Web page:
Cover Image: To Tell You the Truth

To Tell You the Truth

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Member Reviews

I read this a year ago, and from my review I didn't like it much. Not sure why it has now reappeared with a publish date of 2021?
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An Inventive Gift...?
Lucy Harper, bestselling novelist, has always had a gift for invention. A gift she discovered long ago and now uses to her advantage. But what really happened all those years ago? Tense, atmospheric suspense with well drawn characters and a completely unreliable narrator. An unnerving and intriguing read.
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Bestselling mystery writer Lucy Harper’s talent for invention has given her fame, fortune, and an army of adoring readers. It has also saddled her with dependents, namely her fawning husband Dan.
Very interesting this thriller. Amazing
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To Tell You The Truth - Gilly MacMillan

Lucy has had an imaginary friend called Eliza since childhood. As an adult Lucy is a bestselling author of a crime series with DS Eliza Grey the central character. Lucy has conversations with Eliza.

Dark, creepy and very charming. This book took me completely by surprise, the first I've read by this author. 

I immediately fell in love with the charmingly naive and scatty author Lucy Harper. Then we find out about the dark secret in her past, her adult life is out of her control and it looks like history may be repeating.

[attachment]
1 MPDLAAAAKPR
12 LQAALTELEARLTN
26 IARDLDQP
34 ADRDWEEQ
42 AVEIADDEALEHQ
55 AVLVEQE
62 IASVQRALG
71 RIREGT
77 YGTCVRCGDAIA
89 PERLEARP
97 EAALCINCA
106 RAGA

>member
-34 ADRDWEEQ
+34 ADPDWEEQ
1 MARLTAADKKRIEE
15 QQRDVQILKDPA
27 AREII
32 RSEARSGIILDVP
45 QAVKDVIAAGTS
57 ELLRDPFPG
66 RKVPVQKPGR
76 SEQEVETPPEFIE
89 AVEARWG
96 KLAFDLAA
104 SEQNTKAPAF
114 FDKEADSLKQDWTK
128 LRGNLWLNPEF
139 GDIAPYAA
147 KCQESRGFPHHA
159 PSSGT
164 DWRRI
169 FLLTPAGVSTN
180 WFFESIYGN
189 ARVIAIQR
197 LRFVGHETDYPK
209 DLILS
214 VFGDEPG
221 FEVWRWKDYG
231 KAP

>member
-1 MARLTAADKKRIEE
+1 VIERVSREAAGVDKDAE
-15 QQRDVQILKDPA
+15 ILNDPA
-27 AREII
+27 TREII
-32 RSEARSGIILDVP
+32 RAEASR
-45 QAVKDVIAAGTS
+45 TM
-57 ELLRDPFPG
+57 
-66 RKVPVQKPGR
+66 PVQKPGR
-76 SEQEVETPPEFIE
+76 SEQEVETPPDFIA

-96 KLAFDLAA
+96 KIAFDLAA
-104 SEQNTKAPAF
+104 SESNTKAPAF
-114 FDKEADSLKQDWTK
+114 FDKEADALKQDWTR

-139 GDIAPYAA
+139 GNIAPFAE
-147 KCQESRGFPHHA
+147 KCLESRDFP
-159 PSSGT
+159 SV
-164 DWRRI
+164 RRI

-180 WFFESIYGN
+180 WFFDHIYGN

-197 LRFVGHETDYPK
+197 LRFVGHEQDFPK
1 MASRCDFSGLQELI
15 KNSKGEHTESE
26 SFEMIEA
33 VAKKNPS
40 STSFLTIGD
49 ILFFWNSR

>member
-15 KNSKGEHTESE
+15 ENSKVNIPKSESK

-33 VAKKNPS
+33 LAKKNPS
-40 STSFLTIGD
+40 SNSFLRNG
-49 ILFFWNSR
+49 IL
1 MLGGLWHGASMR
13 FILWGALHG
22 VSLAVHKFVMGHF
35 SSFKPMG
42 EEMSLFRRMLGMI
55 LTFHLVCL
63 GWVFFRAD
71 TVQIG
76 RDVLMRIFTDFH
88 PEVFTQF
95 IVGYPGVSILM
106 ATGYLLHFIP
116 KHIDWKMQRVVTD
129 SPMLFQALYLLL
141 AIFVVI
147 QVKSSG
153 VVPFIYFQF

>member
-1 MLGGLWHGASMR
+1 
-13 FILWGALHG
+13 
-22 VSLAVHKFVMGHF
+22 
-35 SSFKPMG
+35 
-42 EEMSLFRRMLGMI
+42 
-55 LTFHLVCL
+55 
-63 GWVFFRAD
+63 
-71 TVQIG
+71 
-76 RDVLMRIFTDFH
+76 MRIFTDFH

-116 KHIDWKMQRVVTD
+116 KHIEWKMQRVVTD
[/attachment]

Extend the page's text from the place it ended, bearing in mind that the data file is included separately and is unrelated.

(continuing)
The plotting is very tight, the characters are superb, both In Lucy's past and present. The tension creeps up and the mystery lasts right to the very end.

Just brilliant, unique and very entertaining, I had a smile of my face the whole way through, and look forwards to binge reading Gilly MacMillan's other books.
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Often authors will softly, softly reel you in, gradually upping the tension. Not Gilly Macmillan. In To Tell You The Truth,  the suspense starts on the very first page and she keeps winding it tighter and tighter until you think she’s surely going to let up.  And she doesn’t!  The mystery of a child missing in the woods, an awful husband - who you hope gets exactly what he deserves, a whole host of characters who each appear to have their own secret agenda, and an imaginary - and very controlling- best friend, the dread rises in every page.  A brilliant psychological thriller ... I plan to immediately get stuck into one of her previous titles.  LOVED!
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I wasn’t too sure what to expect from ‘To Tell You the Truth’ as (unusually) I didn’t read any other netgalley reviews prior to starting- but the blurb promised an original premise and an unreliable narrator, which was enough to hook me!

I loved the writing style and the characterisation. It was refreshing to see a somewhat minimal ‘cast’ - so many books these days have such a surplus of characters that the reader can get a bit bogged down and none of them feel fully developed. In this case, I really felt I got to know Lucy as the story progressed (albeit it was hard to relate to her much of the time!) and although the flashback technique is arguably over used, it worked well in this case.